The district attorney who prosecuted the high-profile investigation into the disappearance and possible murder of Suzanne Morphew is being investigated herself
The district attorney who prosecuted the high-profile investigation into the disappearance and possible murder of Suzanne Morphew is being investigated herself. Linda Stanley, 11th Judicial District Attorney, has had at least two complaints leveled against her with the Colorado Supreme Court's Office of Regulation Counsel.
"The investigation into those complaints is still pending regarding Ms. Stanley," confirmed Jessica Yates, Attorney Regulation Counsel, to the Denver Gazette.
One of those complaints came from a Douglas County man who was one of the hundreds of people who helped search for the Chaffee County wife and mother who went missing in the spring of 2020. Tom Chelston requested the investigations citing a potential violation of the rules for professional conduct.
Chelston’s letter, which was obtained by the Canyon City Daily Record
, states: “My concerns were further realized when DA Stanley failed to provide formal interviews with actual news organizations while holding online interviews about this murder case with amateur YouTube crime channels.”
Chelston's letter also stated that Stanley displayed a "combination of ego, arrogance and demonstrated incompetence" — which he said placed the rights of Suzanne Morphew and the rights of any other victims of crime "to qualified representation and justice in jeopardy."
Besides the complaint regarding the Morphew investigation, there are others filed against Stanley calling her competency into question. One of those came from a sheriff in one of the counties she represents. Fremont County Sheriff Allen Cooper filed two formal complaints against the 11th Judicial District Attorney last year alleging Stanley's prosecutors were lying in court about his deputies alleging that they were not sharing evidence with them. Allen said it got so bad, he had his deputies hand-carry evidence to the judge themselves to show that they were not withholding important documents.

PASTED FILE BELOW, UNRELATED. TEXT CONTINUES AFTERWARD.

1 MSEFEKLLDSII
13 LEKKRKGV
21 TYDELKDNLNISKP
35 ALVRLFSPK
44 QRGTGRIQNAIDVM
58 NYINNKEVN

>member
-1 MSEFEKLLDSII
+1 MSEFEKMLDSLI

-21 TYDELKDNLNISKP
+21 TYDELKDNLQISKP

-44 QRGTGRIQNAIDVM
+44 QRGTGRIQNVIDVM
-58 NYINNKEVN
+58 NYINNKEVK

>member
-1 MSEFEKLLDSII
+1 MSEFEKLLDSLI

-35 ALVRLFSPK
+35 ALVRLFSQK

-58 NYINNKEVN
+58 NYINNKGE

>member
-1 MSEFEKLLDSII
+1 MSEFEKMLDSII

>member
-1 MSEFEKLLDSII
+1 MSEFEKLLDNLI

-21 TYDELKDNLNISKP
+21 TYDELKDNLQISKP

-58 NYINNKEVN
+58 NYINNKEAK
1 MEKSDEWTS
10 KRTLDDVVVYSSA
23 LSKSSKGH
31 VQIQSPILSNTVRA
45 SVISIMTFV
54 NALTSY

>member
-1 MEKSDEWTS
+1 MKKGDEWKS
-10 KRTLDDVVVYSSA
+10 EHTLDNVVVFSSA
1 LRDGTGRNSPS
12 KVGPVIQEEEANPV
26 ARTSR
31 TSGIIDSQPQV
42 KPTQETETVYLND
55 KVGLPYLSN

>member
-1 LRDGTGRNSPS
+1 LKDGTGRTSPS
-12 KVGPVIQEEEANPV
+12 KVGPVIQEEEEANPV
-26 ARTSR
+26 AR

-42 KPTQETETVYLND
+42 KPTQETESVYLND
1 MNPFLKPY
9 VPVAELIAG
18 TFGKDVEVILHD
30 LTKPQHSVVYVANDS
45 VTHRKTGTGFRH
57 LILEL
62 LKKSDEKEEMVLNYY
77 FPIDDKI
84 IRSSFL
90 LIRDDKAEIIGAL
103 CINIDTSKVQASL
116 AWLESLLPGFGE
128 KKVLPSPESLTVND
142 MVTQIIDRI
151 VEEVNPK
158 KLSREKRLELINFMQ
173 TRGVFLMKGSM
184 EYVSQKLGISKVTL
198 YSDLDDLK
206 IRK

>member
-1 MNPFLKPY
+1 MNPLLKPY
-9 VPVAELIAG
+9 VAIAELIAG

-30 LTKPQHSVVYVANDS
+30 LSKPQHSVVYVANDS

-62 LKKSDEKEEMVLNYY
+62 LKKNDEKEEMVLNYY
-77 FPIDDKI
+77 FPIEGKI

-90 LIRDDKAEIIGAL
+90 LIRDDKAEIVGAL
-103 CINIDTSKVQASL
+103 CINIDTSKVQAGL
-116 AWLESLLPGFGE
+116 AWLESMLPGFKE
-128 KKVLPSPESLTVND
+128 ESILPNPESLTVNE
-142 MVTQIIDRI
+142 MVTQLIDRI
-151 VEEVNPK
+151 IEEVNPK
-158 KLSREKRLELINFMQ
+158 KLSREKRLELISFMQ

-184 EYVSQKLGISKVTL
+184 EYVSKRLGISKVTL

Last summer, Stanley’s law license was suspended due to her failure to complete the required hours of continuing legal education for the years 2019 2020 and 2021.
As of Wednesday, the Colorado Supreme Court’s Office of Attorney Regulation Counsel showed that Stanley’s law license is active. Under Colorado Supreme Court guidelines, her license could be reinstated once she filed a plan to make up the 45 hours of continuing legal education she and all state attorneys are required to complete every three years.
Yates confirmed that Stanley did complete the required work.
She is handling the Park County docket for the 11th Judicial District.
Yates said that the complaints against Stanley could be resolved through one of two actions. One, there would be a stipulation with an attorney with a proposed resolution to the disciplinary judge, or there will be an evidentiary hearing on the complaints which Yates compared to a grand jury.